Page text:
In the first half, space historian Robert Zimmerman commented on recent news in space-related politics, events, and developments. We're going into an unusual solar cycle that is predicted to have fewer sunspots-- and this may trigger colder weather on Earth, possibly even a "Little Ice Age," he noted. Instead of worrying about global warming, we may face shorter seasons for growing crops, he warned. More on this in his blog posting.
Zimmerman is hopeful that private space companies like Bigelow and SpaceX will stimulate development and enterprise, even as the NASA Shuttle missions come to an end. He was enthusiastic over Russia's upcoming exploration of the Martian moon Phobos, as well some unmanned probes including New Horizons (which is halfway to Pluto and will fly on to the Kuiper Belt), and Dawn, which will arrive at the asteroid Vesta in three weeks. We may learn that the large asteroid was once the remains of an exploded planet, he reported.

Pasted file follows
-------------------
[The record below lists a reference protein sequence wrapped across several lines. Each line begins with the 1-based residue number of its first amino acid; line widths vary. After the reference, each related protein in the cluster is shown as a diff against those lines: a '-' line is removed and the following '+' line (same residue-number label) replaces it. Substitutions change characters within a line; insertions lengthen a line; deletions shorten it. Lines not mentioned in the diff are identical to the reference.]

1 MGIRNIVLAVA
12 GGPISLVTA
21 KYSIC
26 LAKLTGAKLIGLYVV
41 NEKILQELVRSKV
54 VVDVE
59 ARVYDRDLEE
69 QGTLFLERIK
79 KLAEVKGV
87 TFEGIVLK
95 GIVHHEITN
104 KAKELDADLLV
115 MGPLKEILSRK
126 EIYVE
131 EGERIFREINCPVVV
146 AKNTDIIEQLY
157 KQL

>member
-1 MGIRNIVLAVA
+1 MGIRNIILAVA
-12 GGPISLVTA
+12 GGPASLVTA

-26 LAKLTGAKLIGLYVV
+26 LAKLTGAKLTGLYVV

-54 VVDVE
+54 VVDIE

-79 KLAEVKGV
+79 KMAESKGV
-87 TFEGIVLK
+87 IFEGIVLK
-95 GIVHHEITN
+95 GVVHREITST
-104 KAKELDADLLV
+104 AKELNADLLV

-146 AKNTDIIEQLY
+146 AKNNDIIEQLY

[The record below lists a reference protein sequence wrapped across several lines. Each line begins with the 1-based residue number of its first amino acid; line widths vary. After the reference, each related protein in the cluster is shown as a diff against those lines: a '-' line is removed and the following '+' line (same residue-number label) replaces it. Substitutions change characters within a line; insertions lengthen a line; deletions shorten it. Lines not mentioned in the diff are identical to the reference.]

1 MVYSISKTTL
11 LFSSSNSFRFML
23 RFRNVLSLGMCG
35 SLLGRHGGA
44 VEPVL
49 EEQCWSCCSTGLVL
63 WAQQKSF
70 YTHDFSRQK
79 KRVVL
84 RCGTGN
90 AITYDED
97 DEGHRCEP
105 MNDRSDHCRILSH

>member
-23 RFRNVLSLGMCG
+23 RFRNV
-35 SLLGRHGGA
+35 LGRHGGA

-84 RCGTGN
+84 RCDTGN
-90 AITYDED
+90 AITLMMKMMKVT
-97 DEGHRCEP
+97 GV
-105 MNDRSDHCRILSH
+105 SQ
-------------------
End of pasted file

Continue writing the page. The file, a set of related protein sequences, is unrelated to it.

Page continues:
In the latter half, astrophysicist and author Dr. Bernard Haisch shared his theory that the universe is a product of an intelligence. In a "strange sense" the universe could be alive, and its purpose is for God (a being beyond space & time) to experience life within all the living creatures, and thus become more evolved, he explained. And with the recent discoveries of many new exoplanets, he suspects that the universe is probably teeming with life. He also addressed the possibility of multiple universes, which is now being considered in modern physics.
Haisch outlined the 'Perennial Philosophy' that Aldous Huxley wrote about, in which he found three commonalities or great truths in the mystical side of all religions: the physical universe is not the sole reality, our human nature has both a physical and spiritual side, and we have the intuitive ability to perceive our own spiritual nature. Haisch suggested that these commonalities were consistent with his theory about God and the universe.
News segment guest: Stan Deyo